Wednesday, Representative Michael Davis, R-Kansas City, proposed legislation that would modify Missouri’s existing ‘Right-to-Try’ law.
Right-to-try aims to allow patients who have been diagnosed with life-threatening diseases or conditions who have tried all approved treatment options and who are unable to participate in a clinical trial to access certain unapproved treatments. Right-to-try permits those patients to have access to investigational drugs.
HB 2429 would expand access for right-to-try to not only those with terminal illnesses but also those who are afflicted with debilitating or life-threatening conditions as well. Missouri has had its own version of right-to-try since 2014. Federal approval in the form of the 2018 “Right to Try Act,” has since opened more doors and created new treatment options for patients.HB2429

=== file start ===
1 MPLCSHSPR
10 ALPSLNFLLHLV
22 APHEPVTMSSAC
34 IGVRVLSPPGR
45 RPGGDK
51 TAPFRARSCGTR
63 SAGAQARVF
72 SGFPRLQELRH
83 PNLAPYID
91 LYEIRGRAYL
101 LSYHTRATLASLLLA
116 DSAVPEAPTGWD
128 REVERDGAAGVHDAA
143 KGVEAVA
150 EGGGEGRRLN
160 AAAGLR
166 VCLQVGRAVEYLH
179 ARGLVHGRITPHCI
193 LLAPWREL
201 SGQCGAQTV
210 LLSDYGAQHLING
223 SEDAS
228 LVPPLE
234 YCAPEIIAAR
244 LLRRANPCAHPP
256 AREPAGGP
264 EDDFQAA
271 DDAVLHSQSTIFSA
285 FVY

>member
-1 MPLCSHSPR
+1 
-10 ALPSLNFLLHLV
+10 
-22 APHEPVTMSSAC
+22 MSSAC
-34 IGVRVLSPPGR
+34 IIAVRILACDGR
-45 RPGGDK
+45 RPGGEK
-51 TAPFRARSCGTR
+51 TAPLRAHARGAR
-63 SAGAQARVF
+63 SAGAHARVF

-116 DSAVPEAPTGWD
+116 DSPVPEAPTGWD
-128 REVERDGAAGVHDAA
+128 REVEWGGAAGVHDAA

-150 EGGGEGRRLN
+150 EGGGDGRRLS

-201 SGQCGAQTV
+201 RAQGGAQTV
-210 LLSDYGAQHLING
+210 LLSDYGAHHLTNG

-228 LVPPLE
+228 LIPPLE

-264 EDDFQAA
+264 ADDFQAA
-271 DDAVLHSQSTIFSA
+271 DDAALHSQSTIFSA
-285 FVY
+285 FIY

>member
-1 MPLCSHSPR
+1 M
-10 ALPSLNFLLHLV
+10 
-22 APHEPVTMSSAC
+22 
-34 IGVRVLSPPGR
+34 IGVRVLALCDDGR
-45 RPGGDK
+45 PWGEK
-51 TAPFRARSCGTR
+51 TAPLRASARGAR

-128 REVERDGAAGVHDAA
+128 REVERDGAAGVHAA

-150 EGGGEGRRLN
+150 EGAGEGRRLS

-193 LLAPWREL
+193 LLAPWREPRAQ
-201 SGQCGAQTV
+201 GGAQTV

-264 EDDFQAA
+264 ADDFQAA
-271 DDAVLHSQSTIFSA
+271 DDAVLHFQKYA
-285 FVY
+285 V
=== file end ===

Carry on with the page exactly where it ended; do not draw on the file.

Accordingly, Davis’ proposal would also expand the list of substances those patients would have access to. Schedule I drugs such as DMT, ibogaine, LSD, MDMA, mescaline, peyote, and psilocybin would all be added as treatment options.
Davis’ proposal reads, “The offense of possession of more than ten grams but thirty-five grams or less of marijuana, any synthetic cannabinoid, 3,4-methylenedioxymethamphetamine, diethyltryptamine, dimethyltryptamine, 5-methoxy-N, N-diisopropyltryptamine, ibogaine, lysergic acid diethylamide, mescaline, peyote, psilocybin, or psilocyn is a class A misdemeanor; except that, any such possession shall not be considered an offense if the possession is in accordance with the provisions of section 191.480.”
Davis filed the same bill in 2021, HB1176, the bill was referred to committee but never reached the floor